Domesticating E. coli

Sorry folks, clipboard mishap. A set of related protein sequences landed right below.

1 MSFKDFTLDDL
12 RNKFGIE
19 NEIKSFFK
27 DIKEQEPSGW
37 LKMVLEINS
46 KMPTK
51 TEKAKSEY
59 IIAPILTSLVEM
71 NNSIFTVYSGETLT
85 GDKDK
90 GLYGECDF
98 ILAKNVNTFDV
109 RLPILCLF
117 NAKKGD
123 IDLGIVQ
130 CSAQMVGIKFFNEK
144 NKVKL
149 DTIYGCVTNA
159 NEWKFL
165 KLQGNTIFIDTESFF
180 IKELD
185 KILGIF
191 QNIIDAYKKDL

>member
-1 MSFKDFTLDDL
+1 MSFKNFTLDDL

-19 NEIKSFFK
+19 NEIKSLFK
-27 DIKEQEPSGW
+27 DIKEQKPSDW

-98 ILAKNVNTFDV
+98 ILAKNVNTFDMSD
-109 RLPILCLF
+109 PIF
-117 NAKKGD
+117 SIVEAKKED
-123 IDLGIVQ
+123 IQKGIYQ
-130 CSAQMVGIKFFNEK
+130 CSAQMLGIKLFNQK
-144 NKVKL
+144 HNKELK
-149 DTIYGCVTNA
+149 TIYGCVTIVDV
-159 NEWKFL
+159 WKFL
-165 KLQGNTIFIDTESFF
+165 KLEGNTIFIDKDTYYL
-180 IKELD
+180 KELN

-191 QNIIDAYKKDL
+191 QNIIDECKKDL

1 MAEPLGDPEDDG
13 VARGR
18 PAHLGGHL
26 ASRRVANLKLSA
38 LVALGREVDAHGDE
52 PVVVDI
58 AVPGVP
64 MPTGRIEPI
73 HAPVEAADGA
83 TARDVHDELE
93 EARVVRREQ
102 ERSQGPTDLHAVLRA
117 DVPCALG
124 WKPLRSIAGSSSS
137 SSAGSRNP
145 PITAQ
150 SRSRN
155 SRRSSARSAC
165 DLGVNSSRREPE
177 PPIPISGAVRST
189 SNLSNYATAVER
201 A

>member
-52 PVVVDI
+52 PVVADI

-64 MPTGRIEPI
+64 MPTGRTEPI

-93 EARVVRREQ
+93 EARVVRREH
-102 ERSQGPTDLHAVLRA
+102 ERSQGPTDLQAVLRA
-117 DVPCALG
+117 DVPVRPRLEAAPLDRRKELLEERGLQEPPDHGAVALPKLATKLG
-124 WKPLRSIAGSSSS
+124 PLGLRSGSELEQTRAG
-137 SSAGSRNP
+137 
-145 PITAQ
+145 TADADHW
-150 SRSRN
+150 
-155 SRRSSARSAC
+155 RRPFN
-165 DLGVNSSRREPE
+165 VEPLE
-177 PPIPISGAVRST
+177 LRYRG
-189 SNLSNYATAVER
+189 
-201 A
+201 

Adaptation of environmental bacteria to laboratory conditions can lead to modification of important traits, what we term domestication. Little is known about the rapidity and reproducibility of domestication changes, the uniformity of these changes within a species or how diverse these are in a single culture. We analysed phenotypic changes in nutrient-rich liquid media or on agar of four E. coli strains newly isolated through minimal steps from different sources. The laboratory-cultured populations showed changes in metabolism, morphotype, fitness and in phenotypes associated with the sigma factor RpoS. Domestication events and phenotypic diversity started to emerge within 2-3 days in replicate sub-cultures of the same ancestor. In some strains, increased amino acid usage and higher fitness under nutrient limitation resembled those in mutants with the GASP (Growth Advantage in Stationary Phase) phenotype. The domestication changes are not uniform across a species or even within a single domesticated population. However, some parallelism in adaptation within repeat cultures was observed. Differences in the laboratory environment also determine domestication effects, which differ between liquid and solid media or with extended stationary phase. Important lessons for the handling and storage of organisms can be based on these studies.